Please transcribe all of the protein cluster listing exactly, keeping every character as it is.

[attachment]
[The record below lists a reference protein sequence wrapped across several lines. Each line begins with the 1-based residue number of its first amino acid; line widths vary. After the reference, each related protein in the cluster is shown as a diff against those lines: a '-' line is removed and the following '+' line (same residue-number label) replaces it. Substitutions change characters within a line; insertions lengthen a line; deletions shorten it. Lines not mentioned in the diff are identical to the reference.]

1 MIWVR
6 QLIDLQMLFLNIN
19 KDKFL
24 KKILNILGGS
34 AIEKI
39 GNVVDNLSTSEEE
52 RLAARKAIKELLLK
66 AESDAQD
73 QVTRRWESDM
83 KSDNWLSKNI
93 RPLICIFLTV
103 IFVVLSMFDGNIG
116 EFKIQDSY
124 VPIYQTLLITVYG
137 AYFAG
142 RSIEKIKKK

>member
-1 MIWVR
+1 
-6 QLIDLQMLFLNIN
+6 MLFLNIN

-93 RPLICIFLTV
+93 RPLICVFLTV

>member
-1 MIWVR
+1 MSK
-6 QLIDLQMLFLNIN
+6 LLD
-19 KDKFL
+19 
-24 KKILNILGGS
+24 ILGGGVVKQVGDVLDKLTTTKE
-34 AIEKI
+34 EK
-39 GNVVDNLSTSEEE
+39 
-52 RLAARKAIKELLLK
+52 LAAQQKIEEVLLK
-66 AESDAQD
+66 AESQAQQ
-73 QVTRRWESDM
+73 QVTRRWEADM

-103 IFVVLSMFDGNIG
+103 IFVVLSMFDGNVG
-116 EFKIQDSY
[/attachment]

[The record below lists a reference protein sequence wrapped across several lines. Each line begins with the 1-based residue number of its first amino acid; line widths vary. After the reference, each related protein in the cluster is shown as a diff against those lines: a '-' line is removed and the following '+' line (same residue-number label) replaces it. Substitutions change characters within a line; insertions lengthen a line; deletions shorten it. Lines not mentioned in the diff are identical to the reference.]

1 MIWVR
6 QLIDLQMLFLNIN
19 KDKFL
24 KKILNILGGS
34 AIEKI
39 GNVVDNLSTSEEE
52 RLAARKAIKELLLK
66 AESDAQD
73 QVTRRWESDM
83 KSDNWLSKNI
93 RPLICIFLTV
103 IFVVLSMFDGNIG
116 EFKIQDSY
124 VPIYQTLLITVYG
137 AYFAG
142 RSIEKIKKK

>member
-1 MIWVR
+1 
-6 QLIDLQMLFLNIN
+6 MLFLNIN

-93 RPLICIFLTV
+93 RPLICVFLTV

>member
-1 MIWVR
+1 MSK
-6 QLIDLQMLFLNIN
+6 LLD
-19 KDKFL
+19 
-24 KKILNILGGS
+24 ILGGGVVKQVGDVLDKLTTTKE
-34 AIEKI
+34 EK
-39 GNVVDNLSTSEEE
+39 
-52 RLAARKAIKELLLK
+52 LAAQQKIEEVLLK
-66 AESDAQD
+66 AESQAQQ
-73 QVTRRWESDM
+73 QVTRRWEADM

-103 IFVVLSMFDGNIG
+103 IFVVLSMFDGNVG
-116 EFKIQDSY